Commentary

Yankees as underdogs? Get over it

It's a nonsensical label for the $200 million co-favorite in baseball's best division

Updated: February 22, 2011, 7:26 AM ET
By Wallace Matthews | ESPNNewYork.com

TAMPA, Fla. -- In the English language, there are certain combinations of words that should never appear together.

"Derek Jeter" and "apathetic," for instance.

"Mariano Rivera" and "unreliable."

"Alex Rodriguez" and "affable."

And "New York Yankees" and "underdogs."

[+] EnlargeMark Teixeira
AP Photo/Charlie Neibergall"We're the underdogs this year," Mark Teixeira said. "I love it. No one is picking us right now."

Overweight, maybe. Underdogs? Never.

And yet, that is beginning to shape up as the theme of the early portion of this training camp, that somehow, in some way, the New York Yankees, with their 27 World Series championships, their $200 million payroll, their $1.6 billion ballpark and their own regional television network -- not to mention George Steinbrenner's DNA coursing through the organization -- are underdogs in the AL East.

The Little $200 Million Ballclub That Could.

Mark Teixeira, No. 3 in their lineup and No. 4 on your list of the game's five highest-paid players -- all but one are Yankees, by the way -- used "underdogs" to describe himself and his teammates Saturday morning.

Later in the afternoon, Brian Cashman, the GM who has power-of-attorney over Hal and Hank Steinbrenner's formidable checkbook, welcomed the opportunity to use the word as a motivating tool for his ballclub.

And in between, Joe Girardi, the manager who has at least four All-Stars in his everyday lineup and the league's two best closers in his bullpen, had to be prodded to admit that calling the Yankees underdogs was a characterization you don't hear very often.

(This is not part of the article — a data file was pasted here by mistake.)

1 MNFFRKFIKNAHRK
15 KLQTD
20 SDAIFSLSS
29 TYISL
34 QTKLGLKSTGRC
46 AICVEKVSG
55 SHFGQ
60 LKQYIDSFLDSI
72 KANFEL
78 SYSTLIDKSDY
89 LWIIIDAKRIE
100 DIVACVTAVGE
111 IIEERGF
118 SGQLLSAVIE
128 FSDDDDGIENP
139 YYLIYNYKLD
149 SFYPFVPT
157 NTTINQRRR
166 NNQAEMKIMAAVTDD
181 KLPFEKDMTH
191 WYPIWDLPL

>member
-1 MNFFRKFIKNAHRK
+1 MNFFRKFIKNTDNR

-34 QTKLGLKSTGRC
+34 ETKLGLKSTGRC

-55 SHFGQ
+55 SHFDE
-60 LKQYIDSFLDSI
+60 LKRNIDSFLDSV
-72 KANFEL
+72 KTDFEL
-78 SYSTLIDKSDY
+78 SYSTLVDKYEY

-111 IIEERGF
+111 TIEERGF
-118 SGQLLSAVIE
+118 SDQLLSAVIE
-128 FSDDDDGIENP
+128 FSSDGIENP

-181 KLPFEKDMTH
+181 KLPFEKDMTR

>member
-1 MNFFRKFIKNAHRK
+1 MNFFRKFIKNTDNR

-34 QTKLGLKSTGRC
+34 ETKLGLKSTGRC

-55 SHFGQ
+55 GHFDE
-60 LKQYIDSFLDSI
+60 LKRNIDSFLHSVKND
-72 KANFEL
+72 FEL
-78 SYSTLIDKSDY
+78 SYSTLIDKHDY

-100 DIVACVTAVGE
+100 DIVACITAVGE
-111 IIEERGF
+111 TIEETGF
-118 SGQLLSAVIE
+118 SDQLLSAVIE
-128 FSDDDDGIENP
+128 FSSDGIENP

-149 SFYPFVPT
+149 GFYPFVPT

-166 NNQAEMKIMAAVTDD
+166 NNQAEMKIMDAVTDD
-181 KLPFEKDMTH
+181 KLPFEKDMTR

And yet, you get the feeling you will be hearing it quite often this season, as the "us against them" mentality that dominates lesser locker rooms begins to pervade the Yankees' clubhouse. The Yankees might take to wearing a scarlet "U" on their sleeves the way they wore a commemorative patch for The Boss last year.

Of course, it's kind of a tough sell when your clubhouse makes the Palace of Versailles look like a beach bungalow. Even the players may have a difficult time actually believing it.

And yet, is it out there and has been ever since Cliff Lee spurned the Bronx for South Philly, and the Red Sox began to stock up on bats and arms.

Suddenly, Everyone -- whoever they are -- is picking Boston to run away with the division while predicting the Yankees, champions two seasons back and winner of 95 games last year, will have to go for their lungs just to sneak into the playoffs.

I'm not sure whether this is meant to engender sympathy or derision. Probably both, depending on what part of the country you live in and who you root for, or against.

But I do know it is patently ridiculous.

Calling the Yankees underdogs is not only inaccurate, it's insulting. It's like hearing a ballplayer who is making nearly $10 million this year say he needs to have a big season so he can make "a LOT of money" next year. (This really happened today, but I won't tell you who said it.)